When did you tell a story to the little one? Do you remember the days of Kabuliwala… A campaign is gathering momentum in India to revive the lost culture of telling tales …writes Bhavana Akella
Many old timers today recall fond memories of being drawn to the streets by snake charmers and madaaris (conjurers) and being told stories – alas, what is now a lost practice. But for renowned theatre artist Kamal Pruthi, “a storytelling movement (of the kind he has started) was necessary to fight the advent of technology, which has been dumbing the children down”.
Clad in a green kurta-pajama with a pagdi (turban), this 33-year old ‘Kabuliwala’ is a favourite with children across the country every time they see him with his vibrant jhola (cloth bag), which they know is full of stories. Previously an IT professional, Pruthi is also arguably one of the few storytellers who perform in German, Hindi and Urdu and has been bringing back the culture of storytelling in many households and schools across the country.
“With mobile phones and other devices taking over, dadajis and nanajis (grandparents) don’t get to tell stories to their grandchildren any more. A family getting together over stories seems like in a long-gone era,” said Pruthi.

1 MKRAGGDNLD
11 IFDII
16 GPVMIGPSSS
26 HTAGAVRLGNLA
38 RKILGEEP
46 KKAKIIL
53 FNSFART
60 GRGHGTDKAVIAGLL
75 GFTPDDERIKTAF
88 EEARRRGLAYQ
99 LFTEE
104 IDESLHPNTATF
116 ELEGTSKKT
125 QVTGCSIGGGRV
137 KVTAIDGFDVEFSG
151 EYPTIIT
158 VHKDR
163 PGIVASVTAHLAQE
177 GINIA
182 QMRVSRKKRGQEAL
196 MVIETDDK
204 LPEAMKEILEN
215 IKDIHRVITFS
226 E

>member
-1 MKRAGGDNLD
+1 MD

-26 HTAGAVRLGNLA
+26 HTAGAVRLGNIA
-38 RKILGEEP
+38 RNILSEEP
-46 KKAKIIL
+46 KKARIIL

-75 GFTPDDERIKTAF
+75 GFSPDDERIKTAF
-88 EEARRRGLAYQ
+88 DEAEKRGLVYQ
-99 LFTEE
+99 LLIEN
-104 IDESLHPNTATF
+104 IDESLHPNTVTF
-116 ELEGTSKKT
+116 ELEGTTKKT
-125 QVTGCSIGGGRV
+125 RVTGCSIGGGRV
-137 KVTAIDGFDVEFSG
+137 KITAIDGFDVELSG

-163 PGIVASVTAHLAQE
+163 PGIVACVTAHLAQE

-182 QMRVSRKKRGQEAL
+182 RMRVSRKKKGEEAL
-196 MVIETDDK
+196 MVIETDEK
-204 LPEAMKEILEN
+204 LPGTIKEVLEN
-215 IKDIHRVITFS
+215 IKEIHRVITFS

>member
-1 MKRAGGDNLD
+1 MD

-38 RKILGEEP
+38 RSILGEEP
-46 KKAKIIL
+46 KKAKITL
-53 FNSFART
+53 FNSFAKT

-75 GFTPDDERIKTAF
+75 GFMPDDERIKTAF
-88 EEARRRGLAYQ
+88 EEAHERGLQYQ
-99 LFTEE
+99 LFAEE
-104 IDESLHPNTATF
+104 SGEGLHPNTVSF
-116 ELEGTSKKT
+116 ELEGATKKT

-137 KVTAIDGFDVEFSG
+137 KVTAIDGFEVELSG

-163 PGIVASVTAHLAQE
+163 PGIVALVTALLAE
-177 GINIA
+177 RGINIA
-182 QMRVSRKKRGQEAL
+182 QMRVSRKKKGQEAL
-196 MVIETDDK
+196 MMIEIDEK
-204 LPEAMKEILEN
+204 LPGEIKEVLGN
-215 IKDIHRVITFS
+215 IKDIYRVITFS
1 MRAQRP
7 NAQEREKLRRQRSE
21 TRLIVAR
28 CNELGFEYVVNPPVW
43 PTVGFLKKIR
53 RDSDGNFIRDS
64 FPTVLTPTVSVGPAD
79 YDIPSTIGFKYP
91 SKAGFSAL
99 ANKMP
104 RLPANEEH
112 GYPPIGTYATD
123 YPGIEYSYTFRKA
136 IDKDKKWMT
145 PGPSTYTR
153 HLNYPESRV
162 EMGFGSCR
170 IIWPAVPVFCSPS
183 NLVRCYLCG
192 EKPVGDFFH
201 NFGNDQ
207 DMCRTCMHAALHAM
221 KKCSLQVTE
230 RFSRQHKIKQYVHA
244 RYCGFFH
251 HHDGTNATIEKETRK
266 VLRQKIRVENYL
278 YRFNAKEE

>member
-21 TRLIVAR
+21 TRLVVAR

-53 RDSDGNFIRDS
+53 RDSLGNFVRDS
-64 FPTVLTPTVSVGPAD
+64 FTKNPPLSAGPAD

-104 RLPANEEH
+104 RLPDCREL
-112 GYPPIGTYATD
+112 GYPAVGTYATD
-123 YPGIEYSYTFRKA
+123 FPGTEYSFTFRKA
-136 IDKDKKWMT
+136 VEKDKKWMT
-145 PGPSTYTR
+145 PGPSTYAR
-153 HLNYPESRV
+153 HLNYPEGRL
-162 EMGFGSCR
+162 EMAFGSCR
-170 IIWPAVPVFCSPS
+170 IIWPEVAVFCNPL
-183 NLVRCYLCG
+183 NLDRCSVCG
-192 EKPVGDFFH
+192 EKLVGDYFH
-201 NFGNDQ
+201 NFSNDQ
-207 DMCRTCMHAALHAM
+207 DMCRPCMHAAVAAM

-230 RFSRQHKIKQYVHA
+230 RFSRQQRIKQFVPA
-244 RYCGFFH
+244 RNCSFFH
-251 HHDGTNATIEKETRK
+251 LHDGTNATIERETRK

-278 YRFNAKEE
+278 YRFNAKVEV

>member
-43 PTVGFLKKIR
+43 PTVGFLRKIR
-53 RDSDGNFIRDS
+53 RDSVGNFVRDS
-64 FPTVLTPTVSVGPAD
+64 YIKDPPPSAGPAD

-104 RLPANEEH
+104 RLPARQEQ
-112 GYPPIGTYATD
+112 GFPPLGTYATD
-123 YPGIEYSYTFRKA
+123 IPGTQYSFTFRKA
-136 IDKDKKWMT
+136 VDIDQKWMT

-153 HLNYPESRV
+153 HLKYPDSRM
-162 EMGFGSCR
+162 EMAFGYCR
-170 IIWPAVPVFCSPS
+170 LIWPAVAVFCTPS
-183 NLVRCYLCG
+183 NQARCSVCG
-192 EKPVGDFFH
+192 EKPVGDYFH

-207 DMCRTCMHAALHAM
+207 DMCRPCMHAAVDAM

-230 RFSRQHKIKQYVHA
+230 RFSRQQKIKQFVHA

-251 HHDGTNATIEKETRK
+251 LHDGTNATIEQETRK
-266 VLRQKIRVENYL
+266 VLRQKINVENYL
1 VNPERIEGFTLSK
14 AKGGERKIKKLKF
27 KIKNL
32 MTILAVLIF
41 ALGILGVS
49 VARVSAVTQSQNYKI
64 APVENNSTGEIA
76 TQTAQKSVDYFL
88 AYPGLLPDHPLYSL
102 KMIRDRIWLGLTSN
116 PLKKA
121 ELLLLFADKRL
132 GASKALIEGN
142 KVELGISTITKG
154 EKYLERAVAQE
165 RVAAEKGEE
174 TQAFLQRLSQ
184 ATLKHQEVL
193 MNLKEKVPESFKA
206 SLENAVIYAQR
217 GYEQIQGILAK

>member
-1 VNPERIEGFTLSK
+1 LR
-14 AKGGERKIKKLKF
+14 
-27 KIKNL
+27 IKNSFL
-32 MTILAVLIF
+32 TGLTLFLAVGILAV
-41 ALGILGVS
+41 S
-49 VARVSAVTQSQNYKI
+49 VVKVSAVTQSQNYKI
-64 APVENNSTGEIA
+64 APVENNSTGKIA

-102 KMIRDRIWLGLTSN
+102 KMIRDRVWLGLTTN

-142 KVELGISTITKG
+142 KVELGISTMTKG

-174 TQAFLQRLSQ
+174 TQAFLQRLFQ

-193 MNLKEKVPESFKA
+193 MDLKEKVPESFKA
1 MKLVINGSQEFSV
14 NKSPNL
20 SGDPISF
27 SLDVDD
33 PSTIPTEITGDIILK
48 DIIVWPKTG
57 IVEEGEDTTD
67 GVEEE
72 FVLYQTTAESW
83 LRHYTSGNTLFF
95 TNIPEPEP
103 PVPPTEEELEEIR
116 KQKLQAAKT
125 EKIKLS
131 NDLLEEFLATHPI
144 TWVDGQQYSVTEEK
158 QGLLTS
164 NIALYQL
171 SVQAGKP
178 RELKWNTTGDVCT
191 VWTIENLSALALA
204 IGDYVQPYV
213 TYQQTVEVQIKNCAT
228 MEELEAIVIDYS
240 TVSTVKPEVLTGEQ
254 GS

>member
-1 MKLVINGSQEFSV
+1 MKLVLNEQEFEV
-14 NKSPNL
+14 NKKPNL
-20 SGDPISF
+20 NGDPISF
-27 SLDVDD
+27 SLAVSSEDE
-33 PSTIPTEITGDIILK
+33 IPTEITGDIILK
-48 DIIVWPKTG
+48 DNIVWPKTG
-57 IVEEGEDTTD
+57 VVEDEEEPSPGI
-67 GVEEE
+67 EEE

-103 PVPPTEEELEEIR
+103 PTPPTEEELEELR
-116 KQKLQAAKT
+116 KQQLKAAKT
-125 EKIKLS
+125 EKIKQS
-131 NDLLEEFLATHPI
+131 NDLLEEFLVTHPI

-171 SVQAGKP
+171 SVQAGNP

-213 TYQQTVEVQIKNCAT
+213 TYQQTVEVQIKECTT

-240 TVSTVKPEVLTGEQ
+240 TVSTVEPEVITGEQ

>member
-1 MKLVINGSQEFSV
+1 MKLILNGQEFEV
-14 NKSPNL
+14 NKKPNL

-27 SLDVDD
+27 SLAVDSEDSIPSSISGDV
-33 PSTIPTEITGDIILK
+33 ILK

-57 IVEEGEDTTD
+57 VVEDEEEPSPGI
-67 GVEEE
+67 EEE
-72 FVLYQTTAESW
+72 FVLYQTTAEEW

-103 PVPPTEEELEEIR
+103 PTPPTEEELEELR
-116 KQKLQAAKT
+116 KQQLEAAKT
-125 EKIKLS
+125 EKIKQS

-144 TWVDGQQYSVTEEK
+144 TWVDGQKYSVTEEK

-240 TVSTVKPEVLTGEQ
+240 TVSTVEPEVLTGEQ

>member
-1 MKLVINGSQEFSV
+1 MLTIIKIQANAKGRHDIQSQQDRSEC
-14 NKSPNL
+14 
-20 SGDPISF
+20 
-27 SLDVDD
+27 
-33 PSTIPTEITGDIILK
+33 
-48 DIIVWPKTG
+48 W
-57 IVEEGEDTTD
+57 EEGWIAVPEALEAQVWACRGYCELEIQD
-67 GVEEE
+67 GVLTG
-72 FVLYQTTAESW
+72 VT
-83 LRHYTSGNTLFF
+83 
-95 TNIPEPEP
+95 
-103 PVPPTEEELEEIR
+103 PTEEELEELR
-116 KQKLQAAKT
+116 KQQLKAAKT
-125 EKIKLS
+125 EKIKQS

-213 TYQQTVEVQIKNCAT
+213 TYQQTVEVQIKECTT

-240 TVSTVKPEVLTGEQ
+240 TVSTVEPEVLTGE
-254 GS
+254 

The monkey shows and the acrobats who performed while telling their tales were experiential mediums which are now banned, he said, adding that children of the 21st century generation have not heard as many stories as their parents would have. The hunger for knowledge can only be satiated through stories, he maintained.
“I’m a modern day madaari (conjurer). My job is to intellectually entertain the humble souls of kids – many of whom have never heard stories before,” Pruthi said.
“Kids of this generation are energetic and need something to keep them engaged. The 90-year-old Santa Claus who entertains them comes only once a year, but kids know Kabuliwala is always there,” he added.
Being a professional theatre artist for over a decade now, he believes the medium is not experiential enough for the audience, and thus he had to take a step ahead through his storytelling.
There have been some challenges, though.
Retelling the story of Sadat Hasan Manto’s “Toba Tek Singh”, in which after partition in 1947, a man has to decide whether India or Pakistan is his home, Pruthi recalled the challenge he had faced while representing 18 characters in the story.
“The real challenge is when a storyteller has to perform so many characters and tell their stories,” he said.
“A story can be called a strong one only when it can travel,” Pruthi explained, adding: “Not all actors can be storytellers, and also not all storytellers can be good actors. Unlike a theatre show which requires investment, storytelling can be quite economical and can be done on a terrace, a garden, or even below the staircase.”